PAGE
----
Tuesday, 19 February 2019 21:09

How To Properly Maintain Your Brakes | Virginia Auto Service

How To Properly Maintain Your Brakes

The brake system in your car needs to be in 100% working condition at all times.

Why? Because the last thing you want to face when driving downhill or navigating tight turns is any kind of brake trouble. 

Most car owners tend to take their car brake systems for granted. They ignore the number one rule when it comes to maintaining the health of your car’s brake system – routine maintenance.

Routine maintenance is essential if you want to keep the brakes working properly and avoid any big repair and replacement costs in the long run.

Maintenance Aspects of your Car’s Brake System

  • Clean fluid is critical for ensuring the proper functioning of your car’s brake system. Regardless of the miles you have driven, it is important to have the brake fluid flushed every two years.
  • The reason? The brake fluid is responsible for absorbing moisture and contaminants (metal parts/shavings, dust) which tend to build-up over time – both of these can have a big impact on the overall performance of your car.
  • Changing the brake fluid not only helps in getting rid of contamination but it also helps in extending the life of other crucial components of the brake system such as the brake lines, the hydraulic parts, as well as the anti-lock brake modules.
  • Routine brake maintenance can involve the replacement of brake pads, discs, brake drums, and rotors, if these parts show considerable wear and tear.

When Should I Get a Full Brake System Check-up for My Car?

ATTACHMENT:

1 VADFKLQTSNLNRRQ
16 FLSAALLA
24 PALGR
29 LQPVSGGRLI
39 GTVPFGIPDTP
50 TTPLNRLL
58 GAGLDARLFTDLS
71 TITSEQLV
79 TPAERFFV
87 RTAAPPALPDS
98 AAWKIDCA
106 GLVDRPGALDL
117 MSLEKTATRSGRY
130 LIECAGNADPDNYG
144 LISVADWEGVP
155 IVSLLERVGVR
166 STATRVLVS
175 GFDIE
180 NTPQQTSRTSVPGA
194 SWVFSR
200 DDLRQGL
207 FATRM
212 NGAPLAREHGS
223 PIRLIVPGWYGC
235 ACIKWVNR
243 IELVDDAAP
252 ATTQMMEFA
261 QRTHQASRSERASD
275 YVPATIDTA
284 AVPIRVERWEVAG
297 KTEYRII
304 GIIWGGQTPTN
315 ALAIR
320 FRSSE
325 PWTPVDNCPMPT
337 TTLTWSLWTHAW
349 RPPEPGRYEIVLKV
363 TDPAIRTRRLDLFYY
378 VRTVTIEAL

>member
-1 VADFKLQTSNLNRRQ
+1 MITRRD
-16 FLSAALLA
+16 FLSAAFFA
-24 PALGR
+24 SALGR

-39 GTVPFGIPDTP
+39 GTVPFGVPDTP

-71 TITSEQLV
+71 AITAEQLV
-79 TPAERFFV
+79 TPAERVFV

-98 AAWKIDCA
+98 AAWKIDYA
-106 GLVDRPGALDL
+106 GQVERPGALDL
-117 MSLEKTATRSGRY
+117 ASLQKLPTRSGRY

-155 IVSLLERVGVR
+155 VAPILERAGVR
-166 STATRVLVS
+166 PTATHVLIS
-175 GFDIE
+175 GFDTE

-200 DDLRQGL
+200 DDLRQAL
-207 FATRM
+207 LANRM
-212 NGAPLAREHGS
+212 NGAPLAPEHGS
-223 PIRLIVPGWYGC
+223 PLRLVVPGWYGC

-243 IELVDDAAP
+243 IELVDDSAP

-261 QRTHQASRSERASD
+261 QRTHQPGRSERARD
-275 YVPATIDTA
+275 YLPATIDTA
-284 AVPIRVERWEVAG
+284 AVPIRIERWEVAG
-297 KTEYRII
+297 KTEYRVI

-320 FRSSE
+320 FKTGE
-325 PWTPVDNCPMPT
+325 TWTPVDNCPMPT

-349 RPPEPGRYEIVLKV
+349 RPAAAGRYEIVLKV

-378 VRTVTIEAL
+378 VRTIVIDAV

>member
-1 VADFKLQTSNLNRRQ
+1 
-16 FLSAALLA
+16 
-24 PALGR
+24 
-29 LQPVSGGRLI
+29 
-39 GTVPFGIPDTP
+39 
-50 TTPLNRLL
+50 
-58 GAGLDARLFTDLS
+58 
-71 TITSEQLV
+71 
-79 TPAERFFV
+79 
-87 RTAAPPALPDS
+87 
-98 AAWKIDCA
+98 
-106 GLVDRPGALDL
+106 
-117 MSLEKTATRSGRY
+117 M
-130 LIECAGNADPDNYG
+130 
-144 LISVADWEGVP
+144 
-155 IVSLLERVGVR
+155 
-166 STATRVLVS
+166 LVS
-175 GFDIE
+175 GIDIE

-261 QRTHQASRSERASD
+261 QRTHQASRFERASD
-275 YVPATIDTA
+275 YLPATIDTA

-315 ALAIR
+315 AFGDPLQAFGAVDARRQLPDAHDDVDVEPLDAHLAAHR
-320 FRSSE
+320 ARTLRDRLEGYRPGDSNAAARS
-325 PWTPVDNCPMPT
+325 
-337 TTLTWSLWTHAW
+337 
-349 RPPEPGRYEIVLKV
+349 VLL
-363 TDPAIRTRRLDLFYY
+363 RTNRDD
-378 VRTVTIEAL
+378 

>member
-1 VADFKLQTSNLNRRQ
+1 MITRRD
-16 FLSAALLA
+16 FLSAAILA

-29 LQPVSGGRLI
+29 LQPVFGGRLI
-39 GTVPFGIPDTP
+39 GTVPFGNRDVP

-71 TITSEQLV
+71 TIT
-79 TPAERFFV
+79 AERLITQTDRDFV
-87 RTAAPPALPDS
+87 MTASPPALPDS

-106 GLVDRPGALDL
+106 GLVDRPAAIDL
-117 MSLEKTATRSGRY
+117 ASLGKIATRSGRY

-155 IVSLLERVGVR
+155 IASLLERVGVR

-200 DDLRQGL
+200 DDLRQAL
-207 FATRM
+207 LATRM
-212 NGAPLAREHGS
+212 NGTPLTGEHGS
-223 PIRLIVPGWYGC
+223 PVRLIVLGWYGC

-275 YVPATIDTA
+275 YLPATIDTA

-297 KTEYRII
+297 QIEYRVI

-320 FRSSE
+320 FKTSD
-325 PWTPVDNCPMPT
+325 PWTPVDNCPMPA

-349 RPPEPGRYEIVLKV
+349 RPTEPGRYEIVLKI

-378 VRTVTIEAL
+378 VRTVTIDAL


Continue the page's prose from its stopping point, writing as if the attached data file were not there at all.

Instead of having your brakes checked up based on mileage, it is better to take your car in for a brake system check-up based on a car’s performance.

Keep in mind that driving conditions, weather, roads, age of the car, and your driving habits can all have varying effects on the brake system.

For this reason, Virginia Auto Service recommends routine brake system check-ups. You can ask your car mechanic to give your brake system a check-up either at regular oil changes or every 10K miles.

There are, however, a few instances or circumstances when brake system check-up should be higher up on your priority list. Consider the following circumstances:

Screeching, Grinding, or Squealing Noises

If you hear any of these noises it could be indicative of worn brake pads & shoes. We recommend having these replaced every 20,000 – 60,000 miles.

Brake Pedal Response

  • If you find that you need to press down harder and longer on the brake pedal to get your car to stop, then it is probably because of extensive brake pad wear and tear.
  • This could also be the result of too much air entering the brake valves due to a brake fluid leak.

Steering Wheel or Brake Pedal Vibrations

If you can feel a jarring or vibrations on the steering of the brake pedal, then it could be because the rotors are struggling under the pressure of “metal on metal” rubbing. This is a warning from your brake system so take it seriously. 

Burning or Noxious Smell

  • If you get a burning or pungent smell from your tires, get to your mechanic as quickly as you can – it could be because the brakes are overheating or there is problem with the clutch.
  • If you notice smoke coming from one of your car wheels, it could be because the brake caliper is stuck.
  • It is not natural or normal for your car to generate unfamiliar and pungent smells and only a professional mechanic will be able to identify the exact cause. 

Don’t Ignore Your Brake Warning Lights

If you notice the brake warning lights coming on, visit Virginia Auto so you can get this addressed. You don’t want to put yourself, passersby, or other cars on the road at risk!

Car Pulls to One Side When Braking

This usually happens when your brake hose is damaged or there is a caliper issue – one of the calipers might be administering more pressure than the other, causing the car to veer to one side.


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